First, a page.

Grassroots conservatives in New York’s 23rd CD have just schooled the Republican Party brass on the newly installed protocol for nominating and backing Republican candidates.
To wit: In a conservative district, you will promote a conservative candidate, or we will find and elect our own.
By ALEX ISENSTADT & JOSH KRAUSHAAR
The House Republican leadership is prepared to welcome Doug Hoffman into its ranks, National Republican Congressional Committee Chairman Pete Sessions (R-Texas) said Thursday, a sign that the GOP establishment is recalibrating its approach toward the contentious New York special election and the Conservative Party nominee whose candidacy has divided the party.
“He would be very welcome, with open arms,” Sessions told POLITICO in an interview off the House floor.
Sessions’s comments came as polls showed Hoffman surging in the Nov. 3 special election against Republican nominee Dede Scozzafava, a moderate who supports abortion rights and gay marriage, and Democratic attorney Bill Owens. Nearly a dozen rank-and-file Republican members announced their endorsements of Hoffman Thursday.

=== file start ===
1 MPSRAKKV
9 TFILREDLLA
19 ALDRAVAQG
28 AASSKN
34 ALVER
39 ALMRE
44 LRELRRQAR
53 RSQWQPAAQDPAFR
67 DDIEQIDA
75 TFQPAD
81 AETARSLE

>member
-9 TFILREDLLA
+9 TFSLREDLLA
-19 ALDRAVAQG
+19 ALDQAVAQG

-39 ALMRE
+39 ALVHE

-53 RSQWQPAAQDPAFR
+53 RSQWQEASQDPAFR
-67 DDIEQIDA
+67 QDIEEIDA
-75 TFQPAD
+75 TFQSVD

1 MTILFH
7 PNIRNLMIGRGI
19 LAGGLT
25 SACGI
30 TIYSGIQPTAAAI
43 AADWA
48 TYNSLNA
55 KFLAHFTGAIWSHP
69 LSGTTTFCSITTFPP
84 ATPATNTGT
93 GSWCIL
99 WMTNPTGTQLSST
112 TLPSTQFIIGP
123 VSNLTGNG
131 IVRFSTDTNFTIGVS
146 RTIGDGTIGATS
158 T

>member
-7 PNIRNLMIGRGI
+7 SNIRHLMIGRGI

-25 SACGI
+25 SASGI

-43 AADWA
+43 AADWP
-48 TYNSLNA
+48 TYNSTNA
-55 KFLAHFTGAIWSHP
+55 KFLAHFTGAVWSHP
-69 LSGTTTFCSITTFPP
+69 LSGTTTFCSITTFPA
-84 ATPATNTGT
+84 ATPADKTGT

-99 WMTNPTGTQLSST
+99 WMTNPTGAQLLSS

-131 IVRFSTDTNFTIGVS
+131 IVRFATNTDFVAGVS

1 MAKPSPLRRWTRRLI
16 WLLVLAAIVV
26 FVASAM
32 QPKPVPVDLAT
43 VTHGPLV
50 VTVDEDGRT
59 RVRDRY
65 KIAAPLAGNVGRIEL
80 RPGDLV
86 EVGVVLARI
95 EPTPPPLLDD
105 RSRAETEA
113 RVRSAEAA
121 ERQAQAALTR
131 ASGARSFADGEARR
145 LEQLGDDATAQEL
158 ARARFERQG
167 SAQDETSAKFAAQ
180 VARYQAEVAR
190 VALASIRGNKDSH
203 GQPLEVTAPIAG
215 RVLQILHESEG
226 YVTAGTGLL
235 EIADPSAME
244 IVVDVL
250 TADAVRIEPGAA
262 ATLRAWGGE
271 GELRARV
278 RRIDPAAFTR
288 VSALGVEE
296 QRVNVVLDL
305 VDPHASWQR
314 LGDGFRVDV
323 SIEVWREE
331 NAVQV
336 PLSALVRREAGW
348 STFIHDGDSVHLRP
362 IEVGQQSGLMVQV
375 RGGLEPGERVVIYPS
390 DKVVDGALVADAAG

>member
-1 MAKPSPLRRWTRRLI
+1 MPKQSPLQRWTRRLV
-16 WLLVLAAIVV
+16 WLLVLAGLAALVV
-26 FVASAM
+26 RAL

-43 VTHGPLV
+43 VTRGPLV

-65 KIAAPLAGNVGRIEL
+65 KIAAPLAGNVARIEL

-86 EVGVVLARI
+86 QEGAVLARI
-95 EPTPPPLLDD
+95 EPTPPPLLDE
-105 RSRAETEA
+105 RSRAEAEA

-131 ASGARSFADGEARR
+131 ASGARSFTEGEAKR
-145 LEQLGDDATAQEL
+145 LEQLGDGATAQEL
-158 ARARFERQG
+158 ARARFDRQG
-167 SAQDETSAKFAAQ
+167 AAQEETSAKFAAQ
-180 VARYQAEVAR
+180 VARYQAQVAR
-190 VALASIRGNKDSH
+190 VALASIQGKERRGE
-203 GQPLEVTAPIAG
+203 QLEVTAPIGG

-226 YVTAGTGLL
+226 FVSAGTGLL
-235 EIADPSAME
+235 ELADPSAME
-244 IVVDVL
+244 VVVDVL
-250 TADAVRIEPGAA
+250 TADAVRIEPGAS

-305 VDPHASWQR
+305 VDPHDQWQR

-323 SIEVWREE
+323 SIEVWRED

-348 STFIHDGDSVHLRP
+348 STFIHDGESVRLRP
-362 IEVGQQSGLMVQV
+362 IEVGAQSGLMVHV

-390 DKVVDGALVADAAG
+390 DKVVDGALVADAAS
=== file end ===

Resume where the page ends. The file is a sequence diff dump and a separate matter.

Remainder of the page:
While the NRCC–along with House Minority Leader John Boehner (R-Ohio) and House Minority Whip Eric Cantor (R-Va.)—have all thrown their backing to Scozzafava, grassroots conservatives have revolted against the GOP nominee, asserting that she is too liberal for them to support. Some have even called for conservatives to withhold donations from the NRCC in protest.
On Thursday afternoon, Sessions appeared to tacitly acknowledge that Hoffman may represent the GOP’s best chance to keep the Republican-held seat from being picked up by a Democrat.
“I think it’s pretty clear that a person who would vote for John Boehner, support tax cuts, support growing our economy, and defeat Nancy Pelosi’s tax and spend agenda will be really welcome in our conference, and I think having a person who can win that district off that message would be really good for the Republican Party,” Sessions said.
Read complete article at politico.com